The Best Drama Movies of All Times!
Granted, every movie contains drama. However, not all movies can be described as drama-filled cinematic creations. For a film to be described as a drama flick, there must be some amount of realistic character development and the protagonists must deal with their emotional circumstances. In a practical sense, drama movies mean dialogue-rich cinema. The genre is a heavyweight one with no concession for continued violence or science fiction elements. The best drama films tend to be a cinematic adoption of well-known literary works.
Directed by Francis Ford Coppola, the 1972-made film is termed by many as the film which kickstarted all the subsequent gangster flicks. Coppola wields the director's authority like a wand, commanding the camera to do his bidding. Marlon Brando gives a superlative performance as Don Vito Corleone and Al Pacino rises in his mafia family throughout the film. The Godfather provides a peek to a mafia family and lays bare all the wickedness that comes with the territory.
The Manchurian Candidate
This John Frankenheimer-directed 1962 film adaptation of the book of the same name blends drama, political satire and suspense in such an effective manner that it is hard to slot the film in a particular genre. Angela Lansbury gives an excellent performance in a negative role. Frank Sinatra plays superbly an Army man rendered sleepless by nightmares of his platoon in hard straits in Korea.
This Paul Thomas Andersen-directed 1997 film entertains the audience every second it runs. The porn industry story fizzes with tension, intensity and plenty of laughs. It helps that the pop and disco soundtrack is a stunner. Mark Wahlberg is ably supported by William H.Macy, Julianne Moore, John C. Reilly, and Don Cheadle.
On the Waterfront
The Elia Kazan-directed 1954 film is one of the most revered in the film industry. The film deals with corrupt union bosses and showcases Marlon Brando's iconic performance. The film has a real-life dark underbelly though: Kazan testified before House Committee concerned with Un-American Activities.
Bonnie and Clyde
The film can be described in three words: romantic, violent, and brutal. The characters were two of history's criminal legends, with the young couple being engaged in a killing spree in the American countryside during the 1930s. The motto was to live fast and then die young. This film led to a number of notable future films like True Romance, Badlands, and Natural Born Killers. The film is an entertaining one, with most of the actions happening on the road interspersed by violence and copious amounts of blood. The film has lots of dark humor and a certain mean-minded sensibility.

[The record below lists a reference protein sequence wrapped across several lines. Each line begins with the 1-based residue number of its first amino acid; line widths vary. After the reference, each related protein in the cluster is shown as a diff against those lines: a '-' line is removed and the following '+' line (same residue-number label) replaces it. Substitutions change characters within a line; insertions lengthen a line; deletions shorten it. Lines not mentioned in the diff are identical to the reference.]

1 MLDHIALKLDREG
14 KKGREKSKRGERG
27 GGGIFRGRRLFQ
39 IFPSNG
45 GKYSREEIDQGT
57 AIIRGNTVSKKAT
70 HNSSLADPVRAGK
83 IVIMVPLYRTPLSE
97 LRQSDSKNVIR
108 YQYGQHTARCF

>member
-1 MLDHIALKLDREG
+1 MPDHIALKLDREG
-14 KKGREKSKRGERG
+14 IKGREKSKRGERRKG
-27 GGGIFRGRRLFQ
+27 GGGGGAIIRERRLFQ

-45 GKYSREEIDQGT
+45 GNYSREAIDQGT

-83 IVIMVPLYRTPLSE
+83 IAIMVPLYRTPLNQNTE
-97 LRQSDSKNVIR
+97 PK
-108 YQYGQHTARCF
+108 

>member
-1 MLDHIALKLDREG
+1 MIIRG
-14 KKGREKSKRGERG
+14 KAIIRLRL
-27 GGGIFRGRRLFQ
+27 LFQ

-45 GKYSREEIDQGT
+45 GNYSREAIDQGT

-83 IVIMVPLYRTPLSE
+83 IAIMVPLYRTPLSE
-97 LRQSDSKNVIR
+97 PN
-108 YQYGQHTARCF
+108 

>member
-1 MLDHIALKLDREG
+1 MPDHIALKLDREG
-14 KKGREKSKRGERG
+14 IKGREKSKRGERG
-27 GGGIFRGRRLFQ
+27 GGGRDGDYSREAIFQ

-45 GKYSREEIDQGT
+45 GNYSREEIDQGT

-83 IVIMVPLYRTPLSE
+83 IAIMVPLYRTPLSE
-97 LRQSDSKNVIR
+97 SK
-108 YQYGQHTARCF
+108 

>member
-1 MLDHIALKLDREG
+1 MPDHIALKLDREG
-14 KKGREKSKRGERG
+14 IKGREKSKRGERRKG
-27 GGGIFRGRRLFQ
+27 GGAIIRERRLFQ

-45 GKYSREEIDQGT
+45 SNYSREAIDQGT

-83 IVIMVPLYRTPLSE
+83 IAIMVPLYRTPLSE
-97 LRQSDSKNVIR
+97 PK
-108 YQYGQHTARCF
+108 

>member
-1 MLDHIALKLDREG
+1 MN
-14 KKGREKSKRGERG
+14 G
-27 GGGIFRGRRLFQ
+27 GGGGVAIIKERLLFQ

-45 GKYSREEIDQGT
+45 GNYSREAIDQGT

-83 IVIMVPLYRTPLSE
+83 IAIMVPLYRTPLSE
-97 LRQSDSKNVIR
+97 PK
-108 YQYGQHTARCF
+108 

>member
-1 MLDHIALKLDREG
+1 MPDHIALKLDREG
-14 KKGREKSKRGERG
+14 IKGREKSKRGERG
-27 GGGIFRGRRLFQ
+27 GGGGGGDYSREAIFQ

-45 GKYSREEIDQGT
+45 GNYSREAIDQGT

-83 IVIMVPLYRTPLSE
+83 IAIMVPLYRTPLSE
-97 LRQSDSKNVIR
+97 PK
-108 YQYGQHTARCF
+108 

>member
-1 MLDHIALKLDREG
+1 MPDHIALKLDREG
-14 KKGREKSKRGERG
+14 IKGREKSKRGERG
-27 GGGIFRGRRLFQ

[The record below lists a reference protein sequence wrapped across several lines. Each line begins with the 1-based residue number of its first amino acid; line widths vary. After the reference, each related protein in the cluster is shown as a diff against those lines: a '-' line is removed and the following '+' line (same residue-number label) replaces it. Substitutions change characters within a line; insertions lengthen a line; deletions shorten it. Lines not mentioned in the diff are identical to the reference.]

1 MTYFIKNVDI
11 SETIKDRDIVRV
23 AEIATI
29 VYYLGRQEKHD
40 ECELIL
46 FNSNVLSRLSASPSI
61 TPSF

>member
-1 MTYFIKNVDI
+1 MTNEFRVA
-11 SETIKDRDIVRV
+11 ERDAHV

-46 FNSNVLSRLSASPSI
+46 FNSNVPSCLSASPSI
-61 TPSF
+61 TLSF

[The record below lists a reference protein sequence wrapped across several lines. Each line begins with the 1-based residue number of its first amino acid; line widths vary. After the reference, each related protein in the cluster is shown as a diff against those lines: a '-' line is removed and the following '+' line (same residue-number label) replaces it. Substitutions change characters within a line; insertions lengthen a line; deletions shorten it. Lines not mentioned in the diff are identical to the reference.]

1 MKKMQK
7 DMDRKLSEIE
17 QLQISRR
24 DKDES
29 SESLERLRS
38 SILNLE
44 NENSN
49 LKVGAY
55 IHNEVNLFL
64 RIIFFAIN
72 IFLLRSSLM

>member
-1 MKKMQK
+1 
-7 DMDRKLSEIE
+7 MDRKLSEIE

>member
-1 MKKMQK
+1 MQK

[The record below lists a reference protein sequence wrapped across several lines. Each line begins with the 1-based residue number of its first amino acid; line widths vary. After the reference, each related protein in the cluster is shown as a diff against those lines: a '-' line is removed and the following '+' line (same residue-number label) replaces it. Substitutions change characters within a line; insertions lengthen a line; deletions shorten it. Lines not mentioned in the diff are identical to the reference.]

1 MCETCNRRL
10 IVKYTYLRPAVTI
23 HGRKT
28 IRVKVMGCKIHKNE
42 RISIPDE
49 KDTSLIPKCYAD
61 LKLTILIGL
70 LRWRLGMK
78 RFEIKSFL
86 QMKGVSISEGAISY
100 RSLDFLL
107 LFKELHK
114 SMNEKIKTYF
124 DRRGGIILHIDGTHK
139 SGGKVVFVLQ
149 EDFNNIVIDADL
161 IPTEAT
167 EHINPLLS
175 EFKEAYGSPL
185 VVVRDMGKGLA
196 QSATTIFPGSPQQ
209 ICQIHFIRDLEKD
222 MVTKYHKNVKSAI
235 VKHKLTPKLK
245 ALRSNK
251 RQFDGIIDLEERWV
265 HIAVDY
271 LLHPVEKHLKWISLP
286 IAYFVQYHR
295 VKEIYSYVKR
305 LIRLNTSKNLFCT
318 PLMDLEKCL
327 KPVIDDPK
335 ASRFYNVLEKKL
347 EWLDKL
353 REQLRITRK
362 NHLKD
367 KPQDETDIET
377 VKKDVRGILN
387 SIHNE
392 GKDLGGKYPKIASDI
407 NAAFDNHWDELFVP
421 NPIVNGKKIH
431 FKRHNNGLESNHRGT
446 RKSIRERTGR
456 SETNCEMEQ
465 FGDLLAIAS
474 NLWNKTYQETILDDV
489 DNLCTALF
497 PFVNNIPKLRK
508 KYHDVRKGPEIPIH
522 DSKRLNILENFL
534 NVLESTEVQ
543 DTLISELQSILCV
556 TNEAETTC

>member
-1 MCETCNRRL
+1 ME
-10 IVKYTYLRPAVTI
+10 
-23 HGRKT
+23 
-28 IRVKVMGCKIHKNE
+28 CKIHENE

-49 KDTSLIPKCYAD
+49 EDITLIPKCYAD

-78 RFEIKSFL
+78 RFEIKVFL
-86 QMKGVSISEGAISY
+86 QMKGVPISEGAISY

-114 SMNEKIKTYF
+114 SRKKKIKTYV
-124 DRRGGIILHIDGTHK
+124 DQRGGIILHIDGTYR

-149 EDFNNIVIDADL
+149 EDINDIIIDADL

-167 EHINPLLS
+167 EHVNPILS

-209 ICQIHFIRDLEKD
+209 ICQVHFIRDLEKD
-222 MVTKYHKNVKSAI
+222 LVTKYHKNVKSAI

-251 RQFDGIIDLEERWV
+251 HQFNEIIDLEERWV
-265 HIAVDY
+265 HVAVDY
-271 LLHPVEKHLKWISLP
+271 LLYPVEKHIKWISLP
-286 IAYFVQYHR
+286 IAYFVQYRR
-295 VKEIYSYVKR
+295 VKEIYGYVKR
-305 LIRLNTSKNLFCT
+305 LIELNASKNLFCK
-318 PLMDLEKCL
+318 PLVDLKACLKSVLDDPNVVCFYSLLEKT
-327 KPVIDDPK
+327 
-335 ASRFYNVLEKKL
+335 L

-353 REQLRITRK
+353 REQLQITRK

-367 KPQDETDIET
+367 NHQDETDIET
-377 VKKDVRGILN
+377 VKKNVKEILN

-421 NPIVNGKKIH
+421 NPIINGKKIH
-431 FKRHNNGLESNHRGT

Breakfast at Tiffany's
Audrey Hepburn is at her peak in this film, which continues to be one of the most bittersweet and endearing films in cinematic history. The movie is adapted from the novel by Truman Capote and narrates the story of a demure hooker Holly Golightly. The film, however, is marred by the appearance of a racist character, played by Mickey Rooney. Even then, it transcends all its transgressions. The film is incredibly funny as well.
12 Angry Men
The Sidney Lumet directed 1957 film shows how a film can be made with minimal action. With help from screenwriter Reginald Rose, the direction, depth, and dialogue sparkles in almost every frame. The film is shot entirely inside a small room where a jury decides on the fate of a certain man who faces a charge related to the murder. The film is a tense and thought-provoking one. It could be one of the best courtroom dramas of all.
If we are dressing the list of the best drama movies, Taxi Driver simply must feature on it. Released in 1976 and directed by Martin Scorcese, it tells the story of a New York cabby about to snap, in a study of individual psychosis, and an acute diagnosis of the latently violent Vietnam era. Played by Robert De Niro, the character works the nightshift, driving his cab throughout decaying mid-'70s New York City. Chronically alone, he becomes infatuated with a presidential campaign worker who agrees to a date and then spurns him when he cluelessly takes her to a porno movie. After an encounter with a malevolent fare (played by Scorsese), the increasingly paranoid cabby becomes violent and embarks on a bloody adventure.
The Shawshank Redemption
Another one of the best drama movies of all times, The Shawshank Redemption became an instant classic upon its release in 1994. Based on a story by Stephen King, it was the directorial debut of screenwriter Frank Darabont. The plot is set in 1946 at the Shawshank State Prison in Maine. A banker named Andy Dufresne, played by Tim Robbins, is convicted of a double murder, even though he stubbornly proclaims his innocence. There he meets Ellis "Red" Redding, whose role is played by Morgan Freeman. Dufresnes uses his banking skills to win favor with the warden and the guards, doing the books for their illegal business schemes. Meanwhile, he is patiently and diligently planning his life out of prison, despite being sentenced to life.